Hearing focuses on suicide
WARREN – An attorney representing two Champion doctors told a jury Monday that it was simply an ”irrational and impulsive act” that caused a 25-year-old Army veteran to salute his father in the family’s backyard and then shoot himself in the head.
”There is no blame in this case,” attorney Thomas Prislipsky told jurors in his opening statements shortly after the three men and five women were selected in the courtroom of Judge Ronald Rice.
Prislipsky represents Dr. Zachary F. Veres and his father, Dr. Frank G. Veres, who are being sued in the wrongful death-medical malpractice case brought by the family of Michael J. Ecker, who was honorably discharged in 2006 after fighting in Iraq with the 101st Airborne Striker Division.
”War can do horrible things to people,” said attorney Brian Kopp, who represents the Ecker family and who pointed out that the serviceman arrived home with post-traumatic stress disorder, depression and traumatic brain injuries.
In addition, Kopp said Ecker was being treated for pain in his back. He had been a patient of the Veterans Administration Clinic for about three years and was found to be a risk for suicide.
Kopp said Ecker left the VA for treatment with the Drs. Veres approval, and the attorney blamed the doctors for spending no more than a couple minutes with Ecker at appointments.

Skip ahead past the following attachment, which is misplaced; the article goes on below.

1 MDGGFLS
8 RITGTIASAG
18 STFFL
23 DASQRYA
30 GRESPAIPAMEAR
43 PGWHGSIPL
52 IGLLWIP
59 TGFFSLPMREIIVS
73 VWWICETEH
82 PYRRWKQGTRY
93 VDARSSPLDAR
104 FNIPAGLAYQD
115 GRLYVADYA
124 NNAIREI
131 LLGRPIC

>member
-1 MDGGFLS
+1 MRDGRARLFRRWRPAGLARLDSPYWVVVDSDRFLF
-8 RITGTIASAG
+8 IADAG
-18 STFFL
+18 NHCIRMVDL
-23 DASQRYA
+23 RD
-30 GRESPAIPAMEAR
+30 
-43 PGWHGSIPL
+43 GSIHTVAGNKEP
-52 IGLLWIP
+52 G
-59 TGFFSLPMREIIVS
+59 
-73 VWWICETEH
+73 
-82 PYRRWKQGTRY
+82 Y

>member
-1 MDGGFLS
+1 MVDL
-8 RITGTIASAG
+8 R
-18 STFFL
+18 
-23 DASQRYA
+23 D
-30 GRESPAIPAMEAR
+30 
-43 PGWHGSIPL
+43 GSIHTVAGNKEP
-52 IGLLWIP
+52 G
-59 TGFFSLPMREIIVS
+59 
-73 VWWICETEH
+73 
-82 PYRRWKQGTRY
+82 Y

”Not all patients can be treated in five or 10 minutes with a prescription pad,” said Kopp.
He said that on some appointment dates, the doctors were seeing up to 70 patients in a day and they failed to uphold the standard of care by never referring Ecker to psychiatric counseling.
”The doctors never made an effort to even get his medical file from the VA,” Kopp said. ”They were busy with Botox, laser tattoo removal, pain management, and cold and flu treatment. The absence of intervention led to this suicide.”
Kopp said Ecker’s father, Matt, a former Trumbull County Jail administrator, will testify later in the case, along with two medical experts.
Testimony also is expected from experts for the doctors, according to Prislipsky, who insisted ”there was a bond of trust” between Ecker and the doctors.
Prislipsky pointed out that Ecker fought with personnel at the VA when he couldn’t get his pain medication. He said doctors there wanted Ecker to undergo drug tests that could have led to psychiatric counseling.
Shortly before the suicide, Prislipsky said Ecker had finally found a job, and his relationships with his girlfriend and his parents were fine.
The defense also is expected to call a Champion police officer to the witness stand to explain a call to the family’s Center Street home over an argument about cigarettes that Ecker had with his brother, Mark.